The seven-judge bench of the Supreme Court of Kenya has today delivered judgment on BBI Appeal Case that was brought before them by the Attorney General and the BBI Secretariat after the High Court and the Appellate Court voided the referendum process.
The 1,500-page final verdict marks the end of close to two years of a legal battle between the government and a group of citizens opposed to changes to the Constitution.
In her ruling concerning the Basic Structure Doctrine, CJ Martha Koome disagreed with the judgment of the High Court and the Court of Appeal saying that the two courts erred in finding a fourth pathway to amending the constitution which was tantamount to amending the constitution through a judgment of the court, “Courtesy of our Constitution, we have sufficient arsenals that include our own cannons of interpretation which we must exhaust before borrowing from other jurisdiction.”
She pointed out that the framers of the Constitution whether aware of the Basic Structure Doctrine chose to ring-fence key features from flexible amendment and if they intended to provide for eternity clauses nothing would have stopped them, what Kenyans desired is the flexibility of Constitutional amendment.
Justice Njoki Ndungú explaining why the Basic Structure Doctrine cannot be applied in Kenya said, “On my part, I do not consider any article in the constitution unamendable or constituting eternity clauses.“
CJ Martha Koome however, endorsed the findings of the two superior courts that the President and the State organs have no right to activate the popular initiative in the amendment process, “President Uhuru Kenyatta does not have the right to activate the popular initiative, as it is a preserve of the citizens.“
On his part, Justice Ouko said, “The fact that the president took certain steps and actions at the inception of the popular initiative process is irredeemably flawed. He cannot run with the hare and hunt with the hounds.”
On the question of quorum and whether the IEBC was properly and legally constituted to verify the signatures, Justice Ouko said, “With 3 Commissioners, the IEBC was properly constituted as stipulated in article 251 of the constitution, and the commission was competent to carry out all its constitutional and statutory duties.“
Justice Lenaola reiterated the fact that the president cannot and should not start a popular initiative, he noted that it would be absurd for the president to collect 1 million signatures, craft an amendment bill and then retire to await the same bill and then ascent to it as president. “Public participation was properly undertaken, save for the second schedule of the amendment bill (that proposed to create 70 new constituencies) which was unconstitutional as it lacked public participation. There should be a law governing the collection and verification of signatures.” Justice Lenaola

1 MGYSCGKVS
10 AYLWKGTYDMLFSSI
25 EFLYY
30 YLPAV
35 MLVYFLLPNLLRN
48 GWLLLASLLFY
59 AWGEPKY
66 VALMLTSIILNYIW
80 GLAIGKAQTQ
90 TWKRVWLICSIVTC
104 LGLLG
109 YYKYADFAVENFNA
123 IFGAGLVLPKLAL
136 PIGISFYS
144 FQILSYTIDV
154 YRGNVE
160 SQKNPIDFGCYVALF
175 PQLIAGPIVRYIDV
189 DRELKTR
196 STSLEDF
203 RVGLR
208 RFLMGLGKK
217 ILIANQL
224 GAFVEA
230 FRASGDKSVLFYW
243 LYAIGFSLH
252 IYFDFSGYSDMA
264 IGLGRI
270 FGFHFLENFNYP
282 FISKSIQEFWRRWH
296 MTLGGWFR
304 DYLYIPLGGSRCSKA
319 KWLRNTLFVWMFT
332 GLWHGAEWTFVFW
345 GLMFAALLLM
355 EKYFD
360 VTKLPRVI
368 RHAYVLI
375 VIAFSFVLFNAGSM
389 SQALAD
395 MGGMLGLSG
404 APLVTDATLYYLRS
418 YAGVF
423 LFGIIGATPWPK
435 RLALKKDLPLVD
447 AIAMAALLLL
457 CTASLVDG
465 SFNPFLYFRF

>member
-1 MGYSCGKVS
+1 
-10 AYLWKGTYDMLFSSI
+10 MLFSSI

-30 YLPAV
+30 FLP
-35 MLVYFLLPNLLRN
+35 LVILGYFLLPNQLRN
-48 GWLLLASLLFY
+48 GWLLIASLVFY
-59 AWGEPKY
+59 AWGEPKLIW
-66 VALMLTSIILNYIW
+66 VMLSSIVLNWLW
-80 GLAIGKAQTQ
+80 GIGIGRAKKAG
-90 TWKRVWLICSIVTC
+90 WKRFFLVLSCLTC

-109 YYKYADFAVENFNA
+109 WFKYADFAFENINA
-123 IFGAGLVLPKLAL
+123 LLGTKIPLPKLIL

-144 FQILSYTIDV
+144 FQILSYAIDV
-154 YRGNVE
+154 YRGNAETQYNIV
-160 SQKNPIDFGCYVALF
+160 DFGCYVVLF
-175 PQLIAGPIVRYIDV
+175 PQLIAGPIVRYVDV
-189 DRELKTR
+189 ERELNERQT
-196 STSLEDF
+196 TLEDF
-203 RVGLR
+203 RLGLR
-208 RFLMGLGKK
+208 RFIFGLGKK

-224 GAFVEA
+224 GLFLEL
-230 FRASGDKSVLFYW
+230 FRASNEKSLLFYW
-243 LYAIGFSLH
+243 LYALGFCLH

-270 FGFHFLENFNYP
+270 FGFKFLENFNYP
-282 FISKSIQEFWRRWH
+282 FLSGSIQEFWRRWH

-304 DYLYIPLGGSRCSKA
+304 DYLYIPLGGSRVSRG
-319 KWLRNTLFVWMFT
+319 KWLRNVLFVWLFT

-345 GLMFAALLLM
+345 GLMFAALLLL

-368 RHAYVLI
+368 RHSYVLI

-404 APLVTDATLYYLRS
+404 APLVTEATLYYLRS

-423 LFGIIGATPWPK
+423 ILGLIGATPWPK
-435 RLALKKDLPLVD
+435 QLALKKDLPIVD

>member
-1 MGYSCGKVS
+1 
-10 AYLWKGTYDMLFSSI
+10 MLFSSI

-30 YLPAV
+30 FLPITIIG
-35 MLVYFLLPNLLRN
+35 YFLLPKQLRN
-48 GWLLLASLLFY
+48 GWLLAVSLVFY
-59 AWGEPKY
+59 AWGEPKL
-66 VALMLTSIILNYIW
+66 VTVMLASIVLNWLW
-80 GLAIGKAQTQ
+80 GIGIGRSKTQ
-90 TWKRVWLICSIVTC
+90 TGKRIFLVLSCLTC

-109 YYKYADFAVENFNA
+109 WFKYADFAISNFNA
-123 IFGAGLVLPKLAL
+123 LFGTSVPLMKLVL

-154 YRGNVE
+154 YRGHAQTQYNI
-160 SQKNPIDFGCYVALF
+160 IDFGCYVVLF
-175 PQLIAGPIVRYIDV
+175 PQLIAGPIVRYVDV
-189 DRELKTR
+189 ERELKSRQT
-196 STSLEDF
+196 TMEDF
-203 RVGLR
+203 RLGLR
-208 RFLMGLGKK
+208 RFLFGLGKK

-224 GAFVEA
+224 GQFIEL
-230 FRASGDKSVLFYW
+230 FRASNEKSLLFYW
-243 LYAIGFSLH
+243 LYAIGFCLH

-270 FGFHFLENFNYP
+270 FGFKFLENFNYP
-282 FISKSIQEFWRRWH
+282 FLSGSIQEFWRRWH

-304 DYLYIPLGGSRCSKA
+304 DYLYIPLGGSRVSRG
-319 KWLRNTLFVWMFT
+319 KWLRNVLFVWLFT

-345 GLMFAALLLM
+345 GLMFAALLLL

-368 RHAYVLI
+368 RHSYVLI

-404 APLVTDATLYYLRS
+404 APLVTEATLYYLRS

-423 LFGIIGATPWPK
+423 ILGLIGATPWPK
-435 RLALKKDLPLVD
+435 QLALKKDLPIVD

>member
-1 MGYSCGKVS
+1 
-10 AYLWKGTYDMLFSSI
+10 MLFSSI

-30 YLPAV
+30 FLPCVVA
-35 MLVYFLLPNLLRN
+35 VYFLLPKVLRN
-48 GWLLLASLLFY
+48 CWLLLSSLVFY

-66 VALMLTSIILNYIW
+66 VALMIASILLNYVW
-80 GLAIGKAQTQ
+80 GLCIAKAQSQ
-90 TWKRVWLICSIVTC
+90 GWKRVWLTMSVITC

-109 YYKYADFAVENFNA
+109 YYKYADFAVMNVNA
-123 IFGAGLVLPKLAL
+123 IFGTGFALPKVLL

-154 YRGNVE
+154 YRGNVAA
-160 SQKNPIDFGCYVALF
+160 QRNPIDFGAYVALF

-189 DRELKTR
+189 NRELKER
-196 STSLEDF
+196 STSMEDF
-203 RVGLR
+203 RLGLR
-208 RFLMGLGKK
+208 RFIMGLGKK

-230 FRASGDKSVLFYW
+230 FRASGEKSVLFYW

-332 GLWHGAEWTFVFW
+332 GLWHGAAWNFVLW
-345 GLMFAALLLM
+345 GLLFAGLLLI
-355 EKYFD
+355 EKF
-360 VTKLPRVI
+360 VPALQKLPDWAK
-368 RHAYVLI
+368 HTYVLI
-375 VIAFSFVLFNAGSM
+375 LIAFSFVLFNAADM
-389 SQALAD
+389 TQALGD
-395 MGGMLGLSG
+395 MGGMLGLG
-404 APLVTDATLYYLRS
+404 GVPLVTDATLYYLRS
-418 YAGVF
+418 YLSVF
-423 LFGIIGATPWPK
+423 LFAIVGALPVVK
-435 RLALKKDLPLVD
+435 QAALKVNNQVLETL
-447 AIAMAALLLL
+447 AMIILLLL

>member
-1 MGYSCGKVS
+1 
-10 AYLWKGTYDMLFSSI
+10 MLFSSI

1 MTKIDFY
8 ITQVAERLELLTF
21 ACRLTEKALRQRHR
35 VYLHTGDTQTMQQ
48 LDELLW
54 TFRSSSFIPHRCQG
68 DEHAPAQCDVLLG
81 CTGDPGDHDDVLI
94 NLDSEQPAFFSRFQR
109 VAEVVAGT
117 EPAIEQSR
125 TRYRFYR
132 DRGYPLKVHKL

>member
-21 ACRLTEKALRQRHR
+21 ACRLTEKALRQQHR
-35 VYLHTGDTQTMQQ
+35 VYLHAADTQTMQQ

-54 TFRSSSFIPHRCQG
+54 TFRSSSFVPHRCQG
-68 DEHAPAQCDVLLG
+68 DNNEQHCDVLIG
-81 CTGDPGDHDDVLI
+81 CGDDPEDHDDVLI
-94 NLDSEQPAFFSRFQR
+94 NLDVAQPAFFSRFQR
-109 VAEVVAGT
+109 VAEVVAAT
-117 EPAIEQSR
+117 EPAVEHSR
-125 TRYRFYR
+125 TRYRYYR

10 years into its implementation, there have been 21 attempts to amend the constitution,19 of which were through the parliamentary process. “44 of the 47 counties approved the BBI Amendment Bill 2020, it would be immoral to deny the majority their will.” CJ Martha Koome said.
The majority of the bench’s decision found the BBI bill unconstitutional for lack of popular participation and failure to comply with the Popular Initiative requirements under Article 257. Kenyans are now waiting to see how this verdict will shape the upcoming August General elections.
In the meantime, here below are sample reactions from some opinion leaders on the general verdict by the apex court:
“BBI Constitution Bill fails on only one ground: initiated by the President…it, therefore, means that between now and August, fresh promoters can dust up the Bill, remove the part relating to Constituencies only and run with it successfully on all the other proposals.“ Donald Kipkorir – Advocate of the High Court
“The court has to choose the path of the law and its principles or politics and its principles. The former will sustain it, the latter will impel reforms upon it. Consequences abound either way.” Javas Bigambo – Political Analysts
“The power to amend has been upheld. The process of making the bill has been upheld, save for the second schedule. Only the role of the President in promotion faulted. It’s now up to the political leaders to decide whether or when to reload.“ Paul Mwangi, Advocate of the High Court, and BBI Secretariat
“Part of my problem with the BBI process is that it was about political expedience, arrangements were hatched behind closed doors and being presented as a handshake and popular initiative.“ Jerotich Seii – An Active Citizen
“Listening to the judges I am convinced that reggae will now continue albeit after the elections.“ Senator Ledama Olekina – Narok
“Summary of the BBI Final verdict reggae is back. Its main impediment was the Doctrine of Basic Structure. All seven judges threw it out. All the other issues in the case are nothing but legal musings.” Mutahi Ngunyi – Political Commentator